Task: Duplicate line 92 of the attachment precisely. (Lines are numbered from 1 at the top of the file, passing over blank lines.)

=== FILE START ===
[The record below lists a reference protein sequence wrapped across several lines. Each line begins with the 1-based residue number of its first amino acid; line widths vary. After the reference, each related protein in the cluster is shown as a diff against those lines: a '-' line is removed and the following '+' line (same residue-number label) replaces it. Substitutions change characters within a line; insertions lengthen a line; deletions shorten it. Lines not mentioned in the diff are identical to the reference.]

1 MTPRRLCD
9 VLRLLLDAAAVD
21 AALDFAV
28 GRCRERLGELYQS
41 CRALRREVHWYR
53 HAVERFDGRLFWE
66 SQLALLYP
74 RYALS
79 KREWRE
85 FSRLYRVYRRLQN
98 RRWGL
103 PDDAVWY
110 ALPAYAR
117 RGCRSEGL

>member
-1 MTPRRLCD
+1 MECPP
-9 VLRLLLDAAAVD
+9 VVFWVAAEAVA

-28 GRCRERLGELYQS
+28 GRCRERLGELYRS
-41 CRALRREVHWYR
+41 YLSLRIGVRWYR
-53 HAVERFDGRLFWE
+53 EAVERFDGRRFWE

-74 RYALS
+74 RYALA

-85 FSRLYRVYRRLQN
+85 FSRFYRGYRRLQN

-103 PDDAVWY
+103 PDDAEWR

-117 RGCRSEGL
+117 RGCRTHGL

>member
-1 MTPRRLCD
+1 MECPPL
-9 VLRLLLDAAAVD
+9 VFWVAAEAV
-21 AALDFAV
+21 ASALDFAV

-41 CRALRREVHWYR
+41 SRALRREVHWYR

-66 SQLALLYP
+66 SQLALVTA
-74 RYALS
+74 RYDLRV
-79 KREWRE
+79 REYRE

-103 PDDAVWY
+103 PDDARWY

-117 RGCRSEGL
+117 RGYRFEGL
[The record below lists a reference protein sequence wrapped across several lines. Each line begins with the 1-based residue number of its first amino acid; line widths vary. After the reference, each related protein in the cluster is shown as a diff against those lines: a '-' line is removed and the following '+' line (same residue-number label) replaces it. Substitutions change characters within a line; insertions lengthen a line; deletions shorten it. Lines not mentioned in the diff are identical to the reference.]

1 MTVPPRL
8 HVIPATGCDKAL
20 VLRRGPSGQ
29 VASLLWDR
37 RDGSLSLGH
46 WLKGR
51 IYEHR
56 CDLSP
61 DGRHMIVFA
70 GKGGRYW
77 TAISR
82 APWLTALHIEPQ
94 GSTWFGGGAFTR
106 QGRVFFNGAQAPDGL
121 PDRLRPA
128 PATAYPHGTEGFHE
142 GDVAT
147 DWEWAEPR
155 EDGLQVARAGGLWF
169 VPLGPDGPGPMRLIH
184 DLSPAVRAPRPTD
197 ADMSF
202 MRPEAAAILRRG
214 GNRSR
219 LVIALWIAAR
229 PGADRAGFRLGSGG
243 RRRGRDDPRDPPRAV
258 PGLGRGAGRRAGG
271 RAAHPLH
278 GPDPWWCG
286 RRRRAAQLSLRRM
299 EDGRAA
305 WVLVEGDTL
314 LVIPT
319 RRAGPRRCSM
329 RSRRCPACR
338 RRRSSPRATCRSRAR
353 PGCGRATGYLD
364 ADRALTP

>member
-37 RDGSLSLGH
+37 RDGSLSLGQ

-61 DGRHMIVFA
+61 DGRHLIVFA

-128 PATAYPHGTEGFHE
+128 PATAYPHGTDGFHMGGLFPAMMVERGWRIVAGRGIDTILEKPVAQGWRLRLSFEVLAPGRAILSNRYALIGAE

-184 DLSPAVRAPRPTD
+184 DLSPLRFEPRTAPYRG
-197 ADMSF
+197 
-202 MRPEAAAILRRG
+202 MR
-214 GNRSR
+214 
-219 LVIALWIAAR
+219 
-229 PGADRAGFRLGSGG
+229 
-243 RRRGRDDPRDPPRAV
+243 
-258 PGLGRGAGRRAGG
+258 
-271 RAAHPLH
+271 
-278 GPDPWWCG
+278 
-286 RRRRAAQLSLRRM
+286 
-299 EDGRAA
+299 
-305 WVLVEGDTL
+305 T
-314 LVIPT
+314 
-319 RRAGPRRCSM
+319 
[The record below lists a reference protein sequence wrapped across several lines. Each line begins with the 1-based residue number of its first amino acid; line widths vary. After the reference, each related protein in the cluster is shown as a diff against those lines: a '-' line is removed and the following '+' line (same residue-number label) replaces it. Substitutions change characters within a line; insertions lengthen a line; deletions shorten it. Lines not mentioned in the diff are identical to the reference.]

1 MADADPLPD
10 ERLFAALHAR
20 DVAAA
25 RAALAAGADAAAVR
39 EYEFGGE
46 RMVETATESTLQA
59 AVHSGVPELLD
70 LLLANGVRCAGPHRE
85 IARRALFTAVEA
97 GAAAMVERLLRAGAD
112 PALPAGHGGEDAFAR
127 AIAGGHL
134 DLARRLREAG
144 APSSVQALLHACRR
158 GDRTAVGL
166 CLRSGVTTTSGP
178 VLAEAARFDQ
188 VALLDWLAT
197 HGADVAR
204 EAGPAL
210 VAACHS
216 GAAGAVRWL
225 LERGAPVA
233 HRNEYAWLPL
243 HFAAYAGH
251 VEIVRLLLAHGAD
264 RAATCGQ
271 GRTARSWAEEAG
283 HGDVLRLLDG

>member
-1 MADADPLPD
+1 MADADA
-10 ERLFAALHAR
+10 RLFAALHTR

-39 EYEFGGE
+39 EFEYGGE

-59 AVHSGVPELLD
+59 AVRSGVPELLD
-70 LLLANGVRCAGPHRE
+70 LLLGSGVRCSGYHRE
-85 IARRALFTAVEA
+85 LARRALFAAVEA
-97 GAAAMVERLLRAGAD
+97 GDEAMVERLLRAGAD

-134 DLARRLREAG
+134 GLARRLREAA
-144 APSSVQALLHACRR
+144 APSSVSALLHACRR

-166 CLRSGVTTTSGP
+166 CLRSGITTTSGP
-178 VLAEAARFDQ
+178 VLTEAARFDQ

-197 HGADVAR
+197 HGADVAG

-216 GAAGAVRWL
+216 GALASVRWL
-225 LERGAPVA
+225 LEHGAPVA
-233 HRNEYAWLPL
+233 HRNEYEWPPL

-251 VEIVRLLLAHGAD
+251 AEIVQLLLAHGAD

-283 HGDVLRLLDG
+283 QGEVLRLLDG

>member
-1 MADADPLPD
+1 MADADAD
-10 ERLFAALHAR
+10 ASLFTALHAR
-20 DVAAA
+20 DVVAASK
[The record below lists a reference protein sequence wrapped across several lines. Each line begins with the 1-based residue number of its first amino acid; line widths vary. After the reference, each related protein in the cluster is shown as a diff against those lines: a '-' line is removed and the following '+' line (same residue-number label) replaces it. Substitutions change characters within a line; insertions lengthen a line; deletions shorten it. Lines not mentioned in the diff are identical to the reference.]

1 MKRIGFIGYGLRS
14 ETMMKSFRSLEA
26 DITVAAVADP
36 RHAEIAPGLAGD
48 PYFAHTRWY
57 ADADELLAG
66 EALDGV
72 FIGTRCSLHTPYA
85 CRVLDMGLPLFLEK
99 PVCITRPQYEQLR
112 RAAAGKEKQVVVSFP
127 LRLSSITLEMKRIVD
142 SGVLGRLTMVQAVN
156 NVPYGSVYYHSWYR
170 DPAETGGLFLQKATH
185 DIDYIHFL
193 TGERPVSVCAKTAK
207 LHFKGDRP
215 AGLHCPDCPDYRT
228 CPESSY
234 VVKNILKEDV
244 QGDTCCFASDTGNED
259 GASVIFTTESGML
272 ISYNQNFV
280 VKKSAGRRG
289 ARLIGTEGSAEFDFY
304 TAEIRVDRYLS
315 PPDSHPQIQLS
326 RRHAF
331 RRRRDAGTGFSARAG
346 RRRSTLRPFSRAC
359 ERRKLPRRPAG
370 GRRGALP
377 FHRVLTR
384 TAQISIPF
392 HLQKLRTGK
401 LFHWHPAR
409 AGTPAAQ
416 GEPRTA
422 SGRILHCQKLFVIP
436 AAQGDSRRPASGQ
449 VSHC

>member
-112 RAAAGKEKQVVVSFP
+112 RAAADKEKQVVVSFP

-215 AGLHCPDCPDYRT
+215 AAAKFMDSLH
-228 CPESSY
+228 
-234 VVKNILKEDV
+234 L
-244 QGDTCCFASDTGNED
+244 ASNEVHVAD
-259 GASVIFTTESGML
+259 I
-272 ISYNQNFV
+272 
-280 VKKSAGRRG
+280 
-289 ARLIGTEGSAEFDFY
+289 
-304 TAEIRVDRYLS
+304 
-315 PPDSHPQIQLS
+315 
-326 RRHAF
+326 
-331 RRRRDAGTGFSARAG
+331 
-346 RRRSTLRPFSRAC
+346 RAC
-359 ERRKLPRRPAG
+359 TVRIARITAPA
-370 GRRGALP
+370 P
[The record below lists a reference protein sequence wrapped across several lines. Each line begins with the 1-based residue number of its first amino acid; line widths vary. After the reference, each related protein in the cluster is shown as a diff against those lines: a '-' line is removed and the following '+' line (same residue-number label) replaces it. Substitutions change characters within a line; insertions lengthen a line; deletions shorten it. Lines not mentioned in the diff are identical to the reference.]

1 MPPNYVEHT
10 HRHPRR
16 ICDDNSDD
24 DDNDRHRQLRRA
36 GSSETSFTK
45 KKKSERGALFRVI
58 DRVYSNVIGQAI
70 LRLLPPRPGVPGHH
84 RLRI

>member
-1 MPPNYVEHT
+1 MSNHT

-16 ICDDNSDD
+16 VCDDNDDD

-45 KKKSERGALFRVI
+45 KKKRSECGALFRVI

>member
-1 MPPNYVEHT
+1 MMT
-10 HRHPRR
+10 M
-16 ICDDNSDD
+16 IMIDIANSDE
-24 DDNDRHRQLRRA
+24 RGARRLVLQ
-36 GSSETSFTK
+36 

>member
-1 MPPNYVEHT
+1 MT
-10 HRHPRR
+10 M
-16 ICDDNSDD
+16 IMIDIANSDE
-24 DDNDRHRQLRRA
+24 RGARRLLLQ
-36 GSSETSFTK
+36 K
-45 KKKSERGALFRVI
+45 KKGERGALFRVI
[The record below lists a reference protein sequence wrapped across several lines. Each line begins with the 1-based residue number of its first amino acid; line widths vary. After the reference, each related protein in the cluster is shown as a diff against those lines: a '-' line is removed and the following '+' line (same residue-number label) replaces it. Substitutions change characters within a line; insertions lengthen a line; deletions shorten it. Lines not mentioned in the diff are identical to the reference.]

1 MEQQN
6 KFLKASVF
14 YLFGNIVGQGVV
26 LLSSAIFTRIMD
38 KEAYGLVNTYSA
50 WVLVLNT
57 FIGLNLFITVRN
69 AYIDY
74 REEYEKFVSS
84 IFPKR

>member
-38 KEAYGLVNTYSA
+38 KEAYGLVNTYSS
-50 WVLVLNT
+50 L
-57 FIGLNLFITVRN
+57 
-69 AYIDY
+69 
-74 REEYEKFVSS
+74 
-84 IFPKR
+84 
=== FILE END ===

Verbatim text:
353 PGCGRATGYLD